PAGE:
President Barack Obama can relax in the week ahead in familiar Hawaii surroundings as he contemplates the months ahead without wallowing in the "shellacking" that he took in the mid-term elections. The productive lame-duck session of Congress in the past two weeks gives Obama powerful momentum and some indication that gridlock may not lie ahead after all, if he seeks common ground with Republicans.
Senate Minority Leader Mitch McConnell announced after the November elections that the GOP’s chief goal over the next two years would be to deny Obama a second term in the White House. Obama acknowledged before his flight to Hawaii that "tough fights" are ahead.
Obama and the Democratic Congress of the past two years can boast of largely party-line success: a comprehensive health reform law, pay equity for women, credit card controls, student loan reform and
allowing the Food and Drug Administration to regulate tobacco.
But the lame-duck session was extraordinary. A strangely bipartisan Congress approved a tax bill that retains Bush-era tax cuts for two years while extending unemployment compensation, ratified the New START arms control treaty with Russia and repealed the "don’t ask, don’t tell" policy against openly gay people in the military. On the session’s final day, a bipartisan deal in Congress produced House and Senate approval to pay medical costs for 9/11 rescue workers.
"A lot of folks in this town predicted, after the midterm elections, Washington would be headed for more partisanship and more gridlock," Obama told reporters. "And instead, this has been a season of progress for the American people."
The bipartisanship is likely to extend to ratification of the South Korean Free Trade Agreement, but other issues will be more difficult in a GOP-led House and a Senate with a smaller margin of a majority of Democrats.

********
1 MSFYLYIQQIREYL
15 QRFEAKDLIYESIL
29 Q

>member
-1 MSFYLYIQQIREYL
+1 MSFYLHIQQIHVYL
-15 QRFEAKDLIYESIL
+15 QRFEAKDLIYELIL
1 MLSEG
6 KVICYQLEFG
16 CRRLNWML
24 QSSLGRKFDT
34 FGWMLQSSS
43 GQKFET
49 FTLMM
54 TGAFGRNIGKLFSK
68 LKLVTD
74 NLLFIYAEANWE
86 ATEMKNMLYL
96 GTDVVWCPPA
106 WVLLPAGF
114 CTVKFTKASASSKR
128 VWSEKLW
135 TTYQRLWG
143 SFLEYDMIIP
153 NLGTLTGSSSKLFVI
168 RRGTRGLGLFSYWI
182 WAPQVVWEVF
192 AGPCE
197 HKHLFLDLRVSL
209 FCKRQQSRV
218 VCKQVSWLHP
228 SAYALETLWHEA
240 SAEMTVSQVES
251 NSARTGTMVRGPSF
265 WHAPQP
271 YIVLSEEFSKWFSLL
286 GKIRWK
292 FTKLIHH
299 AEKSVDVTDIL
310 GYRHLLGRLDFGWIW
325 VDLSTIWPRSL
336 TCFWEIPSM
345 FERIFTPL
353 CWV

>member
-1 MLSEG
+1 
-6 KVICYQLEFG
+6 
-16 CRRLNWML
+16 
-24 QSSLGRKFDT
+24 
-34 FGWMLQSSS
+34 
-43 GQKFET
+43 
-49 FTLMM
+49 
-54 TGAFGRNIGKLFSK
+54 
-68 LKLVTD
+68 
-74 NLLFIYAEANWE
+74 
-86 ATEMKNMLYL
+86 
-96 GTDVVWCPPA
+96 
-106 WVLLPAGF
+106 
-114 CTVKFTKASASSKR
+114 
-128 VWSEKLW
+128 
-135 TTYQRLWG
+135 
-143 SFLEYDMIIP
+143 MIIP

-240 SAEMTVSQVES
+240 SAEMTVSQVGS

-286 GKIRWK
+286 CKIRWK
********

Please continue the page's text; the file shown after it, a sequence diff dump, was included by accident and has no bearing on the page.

The most important issue will be recovery from the nation’s economic crisis. Obama was able to swiftly reach agreement with Republicans this month on the tax bill, and cooperation looks possible to craft tax reform and reduce federal spending in order to reduce the budget deficit.
A GOP move – for show – to repeal the health reform law should provide Obama an opportunity to reach agreement with Republicans on changes in the statute.
The president said he is most disappointed that lame-duck Senate Republicans blocked the Dream Act, which would have provided citizenship for foreign-born college students or members of the military. We share that disappointment. If immigration reform is rejected by the coming Congress, as Republicans vow, the political implications could be significant.
Immigration reform was proposed by Spanish-speaking President George W. Bush and co-sponsored by Sen. John McCain, the 2008 GOP presidential nominee, both of whom were supported at the polls by large number of Hispanic voters, which have grown in number in Florida, Texas, Nevada and other states.
Don’t be surprised if gridlock is pushed aside, at least prior to presidential campaigning. Republicans increased in number largely because they captured seats this year in blue or purple districts that moderate Democrats had won in previous elections.
Those new members of Congress are bound to find ways to satisfy their moderate to liberal constituencies, following the practice of tea-party movement candidate Scott P. Brown of Massachusetts, who won the seat of the late Sen. Ted Kennedy early this year.
Republican leaders expect that gridlock may be easy. We hope not.